Tag Archive for ‘The Joint Commission’
This month’s column examines the methodology of a recently released study on the value of health care accreditation.
A new educational tool from The Joint Commission— Case example #2—helps users identify risk factors and improve processes related to wrong site surgery.
The partnership between The Joint Commission and the American Academy of Orthopaedic Surgeons, which includes the Total Hip and Total Knee Replacement Certification program is summarized.
This month’s column addresses the benefits of effectively using rapid response system calls for elderly patients who suffer from chronic illnesses.
The importance of high-reliability care, led by surgeon champions with a patient-centered approach to care, is summarized.
Summarizes enhancements made to the assessment of an organization’s safety culture during the accreditation process.
Research identifying the frequency of burnout in surgeons is summarized, as are strategies for reducing health care provider stress.
Factors associated with health workplace violence, including understaffing and unrestricted public access to hospital rooms and clinics, are summarized.
Strategies for achieving health care equity, which contributes to improved surgical outcomes, are outlined.
The ACS and The Joint Commission’s perspectives on the issue of violence prevention, including education, trauma system development, and establishing processes to ensure patient and employee safety, are summarized.
Identifies coping strategies for surgeons who are second victims after an adverse event.
Whenever Joint Commission surveyors observe an individual’s failure to perform hand hygiene in the process of direct patient care they now must cite the incident as a deficiency.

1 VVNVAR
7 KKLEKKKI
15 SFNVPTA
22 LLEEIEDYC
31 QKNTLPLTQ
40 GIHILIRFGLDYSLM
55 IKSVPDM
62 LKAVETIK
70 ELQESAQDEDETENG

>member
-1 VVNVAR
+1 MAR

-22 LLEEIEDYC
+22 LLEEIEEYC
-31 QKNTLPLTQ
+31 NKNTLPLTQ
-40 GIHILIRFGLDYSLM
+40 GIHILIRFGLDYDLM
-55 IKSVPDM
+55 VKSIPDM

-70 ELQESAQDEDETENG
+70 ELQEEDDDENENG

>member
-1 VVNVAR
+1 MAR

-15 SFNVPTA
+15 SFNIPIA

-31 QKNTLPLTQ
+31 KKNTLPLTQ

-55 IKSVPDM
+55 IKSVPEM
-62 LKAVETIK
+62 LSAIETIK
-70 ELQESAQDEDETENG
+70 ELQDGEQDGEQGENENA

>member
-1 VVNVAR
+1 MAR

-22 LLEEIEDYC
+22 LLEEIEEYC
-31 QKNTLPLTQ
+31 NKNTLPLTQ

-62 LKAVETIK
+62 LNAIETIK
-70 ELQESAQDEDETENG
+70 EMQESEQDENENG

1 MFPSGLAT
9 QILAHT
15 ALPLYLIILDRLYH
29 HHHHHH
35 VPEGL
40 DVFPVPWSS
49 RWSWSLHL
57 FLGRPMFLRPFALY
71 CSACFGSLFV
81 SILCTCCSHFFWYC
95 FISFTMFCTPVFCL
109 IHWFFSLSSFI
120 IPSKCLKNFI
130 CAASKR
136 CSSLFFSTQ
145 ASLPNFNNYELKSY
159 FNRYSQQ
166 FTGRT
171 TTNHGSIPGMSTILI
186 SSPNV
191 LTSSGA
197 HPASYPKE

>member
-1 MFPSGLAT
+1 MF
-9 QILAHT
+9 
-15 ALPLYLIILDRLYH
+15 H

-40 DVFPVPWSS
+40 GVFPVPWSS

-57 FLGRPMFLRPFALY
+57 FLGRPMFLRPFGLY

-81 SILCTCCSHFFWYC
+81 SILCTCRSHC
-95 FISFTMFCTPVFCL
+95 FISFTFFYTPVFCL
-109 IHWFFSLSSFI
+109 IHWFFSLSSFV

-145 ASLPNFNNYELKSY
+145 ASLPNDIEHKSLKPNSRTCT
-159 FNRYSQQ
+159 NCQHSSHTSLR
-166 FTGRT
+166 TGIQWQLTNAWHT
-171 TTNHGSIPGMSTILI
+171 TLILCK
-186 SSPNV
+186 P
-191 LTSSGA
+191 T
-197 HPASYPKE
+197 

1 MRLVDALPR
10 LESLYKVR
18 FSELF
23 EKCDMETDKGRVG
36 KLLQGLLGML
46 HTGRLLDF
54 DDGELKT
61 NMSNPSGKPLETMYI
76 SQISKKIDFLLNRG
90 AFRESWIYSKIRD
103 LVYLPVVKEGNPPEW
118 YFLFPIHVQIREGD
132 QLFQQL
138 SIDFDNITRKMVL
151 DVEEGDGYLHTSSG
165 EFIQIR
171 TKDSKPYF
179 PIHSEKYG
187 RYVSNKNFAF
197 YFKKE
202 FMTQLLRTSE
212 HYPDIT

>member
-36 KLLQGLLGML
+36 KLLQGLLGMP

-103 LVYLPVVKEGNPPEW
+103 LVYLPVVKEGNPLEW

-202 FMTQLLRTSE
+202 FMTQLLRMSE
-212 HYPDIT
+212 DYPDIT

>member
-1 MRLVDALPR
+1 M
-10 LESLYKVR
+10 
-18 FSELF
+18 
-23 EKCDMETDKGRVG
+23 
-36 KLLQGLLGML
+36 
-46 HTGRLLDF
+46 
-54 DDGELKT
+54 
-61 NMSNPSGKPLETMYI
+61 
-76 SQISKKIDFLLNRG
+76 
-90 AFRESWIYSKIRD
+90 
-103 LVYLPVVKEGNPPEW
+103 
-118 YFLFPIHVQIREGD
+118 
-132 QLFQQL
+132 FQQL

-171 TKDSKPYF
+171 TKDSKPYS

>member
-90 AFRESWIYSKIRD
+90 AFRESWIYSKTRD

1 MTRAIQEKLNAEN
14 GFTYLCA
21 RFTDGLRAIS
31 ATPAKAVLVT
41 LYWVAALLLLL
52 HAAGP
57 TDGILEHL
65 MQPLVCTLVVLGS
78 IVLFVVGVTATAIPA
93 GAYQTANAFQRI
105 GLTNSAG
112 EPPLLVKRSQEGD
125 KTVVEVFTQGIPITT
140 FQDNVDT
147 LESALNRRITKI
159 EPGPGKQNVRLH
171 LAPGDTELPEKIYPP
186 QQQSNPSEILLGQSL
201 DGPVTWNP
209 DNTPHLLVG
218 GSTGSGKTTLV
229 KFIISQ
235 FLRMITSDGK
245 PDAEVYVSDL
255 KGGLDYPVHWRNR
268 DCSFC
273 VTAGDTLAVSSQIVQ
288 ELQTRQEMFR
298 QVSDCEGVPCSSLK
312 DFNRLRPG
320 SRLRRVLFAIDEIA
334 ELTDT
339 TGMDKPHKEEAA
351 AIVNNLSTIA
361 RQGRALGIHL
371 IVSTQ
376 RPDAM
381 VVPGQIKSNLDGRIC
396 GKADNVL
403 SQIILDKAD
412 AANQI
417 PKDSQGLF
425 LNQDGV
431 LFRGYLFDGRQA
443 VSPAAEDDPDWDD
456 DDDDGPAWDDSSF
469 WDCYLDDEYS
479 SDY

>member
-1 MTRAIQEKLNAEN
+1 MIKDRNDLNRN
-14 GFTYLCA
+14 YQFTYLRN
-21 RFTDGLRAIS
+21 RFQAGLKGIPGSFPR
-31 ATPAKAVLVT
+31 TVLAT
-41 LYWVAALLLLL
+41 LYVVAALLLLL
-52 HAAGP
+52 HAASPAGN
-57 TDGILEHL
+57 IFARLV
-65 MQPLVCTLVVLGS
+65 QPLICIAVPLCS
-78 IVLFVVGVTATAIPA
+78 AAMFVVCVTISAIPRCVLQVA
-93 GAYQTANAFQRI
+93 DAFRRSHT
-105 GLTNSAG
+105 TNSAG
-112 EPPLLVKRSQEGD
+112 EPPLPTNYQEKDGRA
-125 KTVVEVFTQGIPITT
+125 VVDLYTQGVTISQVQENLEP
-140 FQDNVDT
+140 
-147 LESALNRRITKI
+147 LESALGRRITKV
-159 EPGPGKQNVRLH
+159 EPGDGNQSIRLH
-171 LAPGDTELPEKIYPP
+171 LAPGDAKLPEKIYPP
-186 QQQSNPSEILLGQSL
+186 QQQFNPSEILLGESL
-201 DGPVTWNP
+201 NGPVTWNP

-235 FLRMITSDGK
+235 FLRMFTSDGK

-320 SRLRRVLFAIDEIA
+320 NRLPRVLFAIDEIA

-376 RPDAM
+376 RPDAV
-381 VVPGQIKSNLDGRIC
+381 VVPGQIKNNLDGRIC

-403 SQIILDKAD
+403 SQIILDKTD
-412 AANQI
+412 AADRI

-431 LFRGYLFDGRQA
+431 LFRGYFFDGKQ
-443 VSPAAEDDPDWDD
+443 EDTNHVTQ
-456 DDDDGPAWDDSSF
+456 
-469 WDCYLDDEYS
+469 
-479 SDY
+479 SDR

The 2018 National Patient Safety Goals are summarized, particularly as they relate to the Universal Protocol for Preventing Wrong Site, Wrong Procedure, Wrong Person Surgery.
Solutions for complying with office-based surgery standards, specifically those related to clinical privileges and infection control, are summarized.
Errors related to misuse of time-outs and checklists as determined by The Joint Commission are highlighted as is the theme of this year’s National Time Out Day.
Developing a culture of safety begins with incorporating lessons learned from adverse events and near misses in order to prevent future harm.
How surgeons can apply high reliability concepts, such as The Joint Commission’s Robust Process Improvement methodology, is the focus of this month’s column.
To create a culture of safety in the OR, surgeons need to establish a nonthreatening environment that eliminates the traditional hierarchy.
Carlos A. Pellegrini, MD, FACS, FRCSI(Hon), reveals his goals—including expanded topics addressing surgeon fatigue and enhanced patient postoperative recovery—for this column over the next year.
The goals of the Preventing Surgical Fires initiative are summarized in this month’s column.